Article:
“Shell Game” is season-long a chronicle of Maryland football’s recovery from its disastrous 2011 campaign. The University of Maryland athletic department chose to deny our request for access. It was probably a wise move.

“Crabcakes and football, that’s what Maryland does!” – Ancient bro proverb

In all-time college football wins and losses table, Maryland ranks 62nd. In other words, if this were international soccer, Maryland would be Haiti. So why follow Maryland football? I firmly believe that college football is the greatest American contribution to sports. And that’s kind of nuts, because as we all know, college sports is one of the dirtiest modern enterprises operating today, and college football is at the summit of dirt mountain. Still, I’m a sucker for the splendor.

But splendor has been in short supply this last decade at College Park. The early years of the Ralph Friedgen era were three of the best in school history. 2001-2003 put Maryland back on the map after fifteen years of relative anonymity. During that span, I was in college five hundred miles away, while all my friends were burning couches and challenging police horses to fistfights as Maryland took both college football and college hoops by the nads. The Ravens had just won the Super Bowl, and my high school Alma mater took home a Maryland state title (at Byrd Stadium, no less). For a while there, it did seem that football was indeed, what Maryland did. Finally, the Terps felt like a part of that. It is not impossible it will feel like that again.

My college was smaller and had a great basketball program, but the football team had been “undefeated” (i.e. defunct) since 1972. Even though I had technically attended Maryland football games as a kid, it wasn’t until 2001 when I truly became a fan. On fall weekends home, I would join my friends in the big-school traditions of underage consumption and sitting in the student section. I even got to storm the field after a come-from-behind win over Philip Rivers and no. 14 NC State. For me, college football started to matter at a pivotal time: college. In a region where collegiate football allegiances are not exactly ingrained like in the southeast, the most formative time to fall in love with college football is when you’re peers with the guys on the field. Without familial or localized pressure, a lot of kids I grew up with just shrugged and watch Notre Dame. Unless Maryland mattered.

Make no mistake about it; Maryland is not a marquee football program. However, it has a surprising amount going for it, especially for a team that won two games last season. Unlike Boise State, who had to, and is still clawing its way to a competitive conference, Maryland is already positioned in a spot where achievement is noticed. The ACC may not be the powerhouse it imagined itself during the previous round of expansion, adding Boston College and Miami, but it’s in better shape than the Big East. With a playoff system assured for 2014 and possible expansion in the future, Maryland won their part of the reshuffling game by simply staying put. Winning the ACC, a feat that seems more achievable than in any other major conference, puts a team in the discussion to be part of said playoff. If the predictions of a future where four superconferences battle for supremacy, Maryland is already likely in one of the four with Syracuse and Pitt joining the league next season.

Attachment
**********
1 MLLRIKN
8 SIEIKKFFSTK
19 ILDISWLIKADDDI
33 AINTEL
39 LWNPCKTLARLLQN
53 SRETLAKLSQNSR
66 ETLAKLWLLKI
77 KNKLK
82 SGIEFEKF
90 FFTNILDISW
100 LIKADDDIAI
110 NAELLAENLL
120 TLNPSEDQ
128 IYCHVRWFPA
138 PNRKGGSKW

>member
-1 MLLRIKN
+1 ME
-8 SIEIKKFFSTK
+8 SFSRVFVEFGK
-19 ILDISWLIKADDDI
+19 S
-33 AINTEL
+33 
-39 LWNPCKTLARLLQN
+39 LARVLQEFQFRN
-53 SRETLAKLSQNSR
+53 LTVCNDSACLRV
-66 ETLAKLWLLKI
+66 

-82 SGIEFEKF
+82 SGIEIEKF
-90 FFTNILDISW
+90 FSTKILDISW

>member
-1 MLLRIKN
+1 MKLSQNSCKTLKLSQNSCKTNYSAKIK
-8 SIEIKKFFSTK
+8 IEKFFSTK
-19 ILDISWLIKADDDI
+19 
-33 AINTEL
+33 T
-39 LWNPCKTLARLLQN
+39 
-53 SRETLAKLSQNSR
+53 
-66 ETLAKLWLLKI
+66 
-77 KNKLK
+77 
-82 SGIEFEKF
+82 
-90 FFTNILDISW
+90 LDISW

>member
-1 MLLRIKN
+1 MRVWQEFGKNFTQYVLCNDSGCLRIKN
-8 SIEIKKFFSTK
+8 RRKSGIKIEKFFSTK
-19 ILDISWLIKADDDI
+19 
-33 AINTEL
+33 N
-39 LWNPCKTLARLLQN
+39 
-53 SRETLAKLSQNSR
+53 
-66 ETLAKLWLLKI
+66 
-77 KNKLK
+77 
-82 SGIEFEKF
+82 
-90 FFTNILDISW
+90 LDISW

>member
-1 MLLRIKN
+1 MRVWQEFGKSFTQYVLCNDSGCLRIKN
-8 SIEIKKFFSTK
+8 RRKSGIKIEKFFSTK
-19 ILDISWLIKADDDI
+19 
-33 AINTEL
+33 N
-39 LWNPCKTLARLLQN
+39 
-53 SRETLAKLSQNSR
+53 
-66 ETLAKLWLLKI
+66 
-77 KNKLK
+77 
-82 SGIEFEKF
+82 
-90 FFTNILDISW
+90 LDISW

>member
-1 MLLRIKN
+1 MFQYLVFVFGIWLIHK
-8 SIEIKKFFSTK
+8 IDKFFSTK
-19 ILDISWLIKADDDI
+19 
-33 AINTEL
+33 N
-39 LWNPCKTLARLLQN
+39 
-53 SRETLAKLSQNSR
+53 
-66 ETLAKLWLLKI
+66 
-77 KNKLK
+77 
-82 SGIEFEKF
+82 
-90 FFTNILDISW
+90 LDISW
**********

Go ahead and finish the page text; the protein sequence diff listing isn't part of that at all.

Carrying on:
The area is not exactly the fertile crescent of recruiting, but it produces good enough players to fill out starting lineups across the country. Grabbing even a slightly larger share of those players would put the school in a position to even the playing field and book a few tougher non-conference games. The partnership the team has with Under Armour is almost unparalleled in college football. That partnership is shaping an identity and a brand for the school that its on-field play has never been able to achieve. If Kevin Plank had played at Virginia Tech instead of Maryland, things would look a lot different, and arguably worse at Byrd Stadium.

Eight varsity sports were axed at Maryland this season due to funding, and football was not one of them. If for no other reason, the pressure on the “money-makers” (men’s football and basketball) is even greater when the school is scaling back everywhere else. Virtually all of the teams who will either have to fund themselves or go extinct at Maryland had better competitive seasons than the footballing Terps did in 2011. Football and basketball will probably always be the safest from elimination, but it doesn’t mean they don’t have to earn their keep. With the storied hoops program in transition, finding its identity after Gary Williams, football is going to be under a microscope even more after last season’s magnificent flame-out.

Perhaps Maryland doesn’t “need” to be a big-time program like Ohio State or USC . Thoughts of that persuasion are a long ways off, but Maryland will always be intriguing in its current situation because the potential and ambition knows little bounds. The University of Maryland is a big school in a big conference. They play the greatest American sport known to man: tackle football where anything is possible. Football is, from time to time, what Maryland does.